Ornellaia, Bolgheri Superiore DOC 2010, Italy
The 2010 is a blend of 53% Cabernet Sauvignon, 39% Merlot, 4% Cabernet Franc and 4% Petit Verdot. After fermentation in stainless steel the wines was aged for 18 months in barriques, around 70% of which were new. The colour is a saturated dark ruby with a tinge of purple. The nose is all restraint, class and sophistication as a delicate game and cedar emerges, then riper black fruits, but tobacco and smokiness, a certain earthiness, swirl around the blackcurrant giving this contemplative complexity. In the mouth it is hugely refined: there’s a sheen of gloss, of vanilla and coffee, and there is no shortage of sweet, bursting and creamy black fruits, but the tension of the super-slick tannins and fine cherry-skin acidity tug away at the finish. Hints of earthiness, spices and minerality give a real edge of precision and grip as much as the tannins, into a long, very fine and pure finish. A superb wine this, surely with two decades of cellaring potential, its burgeoning richness and structure beautifully balanced. 96/100. £147.10, Hedonism Wines. See all stockists on wine-searcher.
Sadie Family Wines, Palladius 2010, South Africa
Another of the wines that put Sadie on the map, 22 barrels were made this vintage and the alcohol comes in at 14.5%. Based on Chenin Blanc, Palomino and Grenache Blanc, with little bits of Semillon, Semillon Gris, Clairette, Marsanne, Roussanne, Verdelho and, finally, a touch of Viognier. From decomposed granite and slate soils, and some table mountain sandstone. All grapes are hand sorted into 500 litre neutral barrels for fermentation. Huge, honey and nut-layered stone fruits and that deep golden colour again, the apple and peach subsumed under minerality and that nutty, dry character. Beautiful silky texture here, with such intensely sweet fruit, concentrated nectarine and then that flowing but nutty dryness into a very long finish. 95/100. Around £40, see all stockists on wine-searcher.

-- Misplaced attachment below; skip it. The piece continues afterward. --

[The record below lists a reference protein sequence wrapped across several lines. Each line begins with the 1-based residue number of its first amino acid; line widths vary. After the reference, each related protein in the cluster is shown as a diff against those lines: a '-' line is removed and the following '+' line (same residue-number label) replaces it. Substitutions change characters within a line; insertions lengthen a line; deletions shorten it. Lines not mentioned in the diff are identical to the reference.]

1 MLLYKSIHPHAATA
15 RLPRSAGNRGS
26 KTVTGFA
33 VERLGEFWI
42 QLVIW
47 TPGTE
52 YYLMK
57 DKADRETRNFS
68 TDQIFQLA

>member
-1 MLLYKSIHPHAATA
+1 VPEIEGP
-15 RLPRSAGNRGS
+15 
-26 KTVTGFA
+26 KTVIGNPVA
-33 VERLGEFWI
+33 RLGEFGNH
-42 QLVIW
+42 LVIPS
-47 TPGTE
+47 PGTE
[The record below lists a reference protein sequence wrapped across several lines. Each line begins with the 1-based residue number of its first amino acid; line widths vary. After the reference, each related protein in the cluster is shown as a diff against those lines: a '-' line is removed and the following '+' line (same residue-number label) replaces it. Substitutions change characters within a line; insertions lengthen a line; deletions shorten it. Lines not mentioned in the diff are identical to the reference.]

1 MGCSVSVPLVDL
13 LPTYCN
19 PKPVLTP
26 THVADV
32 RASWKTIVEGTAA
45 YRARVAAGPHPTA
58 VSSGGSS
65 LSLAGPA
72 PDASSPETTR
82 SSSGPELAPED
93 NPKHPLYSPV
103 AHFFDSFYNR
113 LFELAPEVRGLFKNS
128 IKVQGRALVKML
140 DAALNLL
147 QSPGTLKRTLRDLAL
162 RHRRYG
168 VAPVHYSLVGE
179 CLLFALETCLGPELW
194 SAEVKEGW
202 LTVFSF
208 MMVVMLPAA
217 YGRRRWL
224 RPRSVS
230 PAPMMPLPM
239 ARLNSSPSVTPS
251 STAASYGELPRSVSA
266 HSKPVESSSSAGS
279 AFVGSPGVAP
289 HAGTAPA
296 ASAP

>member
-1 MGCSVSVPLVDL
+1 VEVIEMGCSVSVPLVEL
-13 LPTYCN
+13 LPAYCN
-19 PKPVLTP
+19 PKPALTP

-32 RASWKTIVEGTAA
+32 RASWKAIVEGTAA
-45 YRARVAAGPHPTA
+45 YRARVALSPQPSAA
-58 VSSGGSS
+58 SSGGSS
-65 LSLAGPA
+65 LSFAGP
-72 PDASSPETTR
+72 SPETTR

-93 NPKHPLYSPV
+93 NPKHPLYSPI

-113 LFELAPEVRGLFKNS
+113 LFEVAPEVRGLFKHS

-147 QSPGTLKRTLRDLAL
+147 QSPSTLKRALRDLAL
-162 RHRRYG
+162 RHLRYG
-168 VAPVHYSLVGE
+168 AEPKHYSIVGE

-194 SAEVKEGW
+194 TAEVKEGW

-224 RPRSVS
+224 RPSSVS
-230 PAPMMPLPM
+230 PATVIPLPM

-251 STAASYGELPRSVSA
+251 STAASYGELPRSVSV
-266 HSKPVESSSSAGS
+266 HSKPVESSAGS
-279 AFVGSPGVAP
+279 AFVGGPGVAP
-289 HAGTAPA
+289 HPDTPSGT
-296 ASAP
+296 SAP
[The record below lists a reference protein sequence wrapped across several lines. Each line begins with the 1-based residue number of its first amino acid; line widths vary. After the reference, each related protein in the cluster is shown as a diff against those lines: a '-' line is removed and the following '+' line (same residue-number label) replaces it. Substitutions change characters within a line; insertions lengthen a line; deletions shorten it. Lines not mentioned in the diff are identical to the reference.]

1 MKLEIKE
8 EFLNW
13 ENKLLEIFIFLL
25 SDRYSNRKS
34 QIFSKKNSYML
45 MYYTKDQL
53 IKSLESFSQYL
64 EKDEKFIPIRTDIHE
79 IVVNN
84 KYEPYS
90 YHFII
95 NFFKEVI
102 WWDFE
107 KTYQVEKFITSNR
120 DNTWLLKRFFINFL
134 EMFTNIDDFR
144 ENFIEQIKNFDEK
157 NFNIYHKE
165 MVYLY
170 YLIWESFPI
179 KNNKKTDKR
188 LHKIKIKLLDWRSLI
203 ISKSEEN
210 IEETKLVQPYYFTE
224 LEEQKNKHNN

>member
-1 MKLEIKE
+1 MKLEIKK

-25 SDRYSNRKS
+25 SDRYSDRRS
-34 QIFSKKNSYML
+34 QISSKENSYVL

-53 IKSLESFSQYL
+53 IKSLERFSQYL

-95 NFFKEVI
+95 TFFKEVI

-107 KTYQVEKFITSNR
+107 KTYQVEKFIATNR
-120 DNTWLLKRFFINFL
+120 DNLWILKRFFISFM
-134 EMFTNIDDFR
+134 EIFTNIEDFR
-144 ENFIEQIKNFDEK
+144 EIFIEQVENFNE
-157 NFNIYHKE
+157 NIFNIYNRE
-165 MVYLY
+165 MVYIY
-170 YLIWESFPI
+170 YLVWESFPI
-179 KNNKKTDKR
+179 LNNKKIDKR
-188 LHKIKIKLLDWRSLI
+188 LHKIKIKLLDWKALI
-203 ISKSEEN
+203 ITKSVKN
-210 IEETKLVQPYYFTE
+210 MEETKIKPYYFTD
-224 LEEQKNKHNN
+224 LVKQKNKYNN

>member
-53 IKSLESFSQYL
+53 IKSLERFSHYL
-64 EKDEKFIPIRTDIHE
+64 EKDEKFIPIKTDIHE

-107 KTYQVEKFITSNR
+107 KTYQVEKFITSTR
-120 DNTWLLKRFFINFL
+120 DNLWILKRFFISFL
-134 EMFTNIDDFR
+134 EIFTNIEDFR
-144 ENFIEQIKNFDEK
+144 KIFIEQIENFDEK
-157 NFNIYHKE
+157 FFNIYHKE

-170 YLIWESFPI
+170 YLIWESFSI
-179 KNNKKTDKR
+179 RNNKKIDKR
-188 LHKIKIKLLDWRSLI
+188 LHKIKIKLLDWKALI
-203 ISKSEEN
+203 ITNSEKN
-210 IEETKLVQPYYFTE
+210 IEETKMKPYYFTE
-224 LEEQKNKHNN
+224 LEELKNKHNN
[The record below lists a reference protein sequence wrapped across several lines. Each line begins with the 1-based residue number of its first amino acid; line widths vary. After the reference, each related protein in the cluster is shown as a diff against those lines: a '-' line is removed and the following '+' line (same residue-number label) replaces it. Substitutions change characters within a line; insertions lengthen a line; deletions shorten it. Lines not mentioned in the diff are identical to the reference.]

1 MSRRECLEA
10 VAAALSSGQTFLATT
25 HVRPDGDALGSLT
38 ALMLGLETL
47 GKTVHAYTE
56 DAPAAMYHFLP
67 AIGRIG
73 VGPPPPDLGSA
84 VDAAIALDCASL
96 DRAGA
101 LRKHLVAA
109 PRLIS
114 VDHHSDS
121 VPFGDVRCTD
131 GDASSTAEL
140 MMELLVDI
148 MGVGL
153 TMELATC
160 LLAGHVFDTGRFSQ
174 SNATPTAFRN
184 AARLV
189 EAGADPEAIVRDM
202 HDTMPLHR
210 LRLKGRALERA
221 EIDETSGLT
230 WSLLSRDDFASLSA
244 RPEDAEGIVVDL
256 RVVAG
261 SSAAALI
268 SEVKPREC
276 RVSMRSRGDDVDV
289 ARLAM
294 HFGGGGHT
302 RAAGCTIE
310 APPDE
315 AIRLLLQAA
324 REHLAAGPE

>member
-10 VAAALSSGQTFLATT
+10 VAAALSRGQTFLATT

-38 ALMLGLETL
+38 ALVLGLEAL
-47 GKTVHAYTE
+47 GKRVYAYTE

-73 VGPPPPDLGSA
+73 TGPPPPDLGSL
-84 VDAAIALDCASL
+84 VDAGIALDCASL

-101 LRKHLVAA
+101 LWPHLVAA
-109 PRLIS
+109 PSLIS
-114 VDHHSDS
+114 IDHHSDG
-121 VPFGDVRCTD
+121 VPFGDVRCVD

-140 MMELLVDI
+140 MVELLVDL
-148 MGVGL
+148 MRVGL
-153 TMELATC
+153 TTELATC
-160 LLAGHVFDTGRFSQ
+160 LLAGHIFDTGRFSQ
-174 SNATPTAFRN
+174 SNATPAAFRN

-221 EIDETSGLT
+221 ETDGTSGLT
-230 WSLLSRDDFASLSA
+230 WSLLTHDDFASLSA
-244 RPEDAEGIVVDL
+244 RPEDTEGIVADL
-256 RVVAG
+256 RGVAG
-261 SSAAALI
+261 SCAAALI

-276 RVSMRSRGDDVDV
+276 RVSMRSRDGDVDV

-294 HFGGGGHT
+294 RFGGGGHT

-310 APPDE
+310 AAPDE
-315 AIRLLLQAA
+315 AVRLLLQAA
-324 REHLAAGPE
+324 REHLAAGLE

Altos los Hormigas, Malbec Clasico 2011, Argentina
Altos Las Hormigas is a specialist producer, focused on Malbec, and founded by Italian winemaker Alberto Antonini and partners in the 1990s. Whilst some of their more expensive wines verge too close to the ‘blockbuster’ style, I particularly enjoyed this 2012 Clasico. The nose soars from the glass, with a solid raspberry and blackcurrant fruity lift, given more fragrance with floral and gently herbal notes, a touch of game too. It is complex and inviting as the sweet solidity of the fruit washes across the palate, again that red fruit edge and fine acidity ensuring this has energy and life, despite the welter-weight of supple fruit smoothed by vanilla and chocolate. A wine to savour now, but will cellar for a few years too. 90/100. £9.76, thedrinkshop.com. See all stockists on wine-searcher.
Millton Vineyards, Opou Chardonnay 2010, New Zealand